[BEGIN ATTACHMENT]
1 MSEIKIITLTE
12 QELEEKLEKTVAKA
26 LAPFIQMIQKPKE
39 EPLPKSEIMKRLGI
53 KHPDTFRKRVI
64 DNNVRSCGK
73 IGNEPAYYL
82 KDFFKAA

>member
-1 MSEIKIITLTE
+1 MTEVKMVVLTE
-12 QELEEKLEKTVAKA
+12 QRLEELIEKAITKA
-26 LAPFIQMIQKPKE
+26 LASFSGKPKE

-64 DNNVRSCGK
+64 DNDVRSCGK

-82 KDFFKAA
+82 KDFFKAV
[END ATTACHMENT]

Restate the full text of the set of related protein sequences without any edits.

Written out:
1 MSEIKIITLTE
12 QELEEKLEKTVAKA
26 LAPFIQMIQKPKE
39 EPLPKSEIMKRLGI
53 KHPDTFRKRVI
64 DNNVRSCGK
73 IGNEPAYYL
82 KDFFKAA

>member
-1 MSEIKIITLTE
+1 MTEVKMVVLTE
-12 QELEEKLEKTVAKA
+12 QRLEELIEKAITKA
-26 LAPFIQMIQKPKE
+26 LASFSGKPKE

-64 DNNVRSCGK
+64 DNDVRSCGK

-82 KDFFKAA
+82 KDFFKAV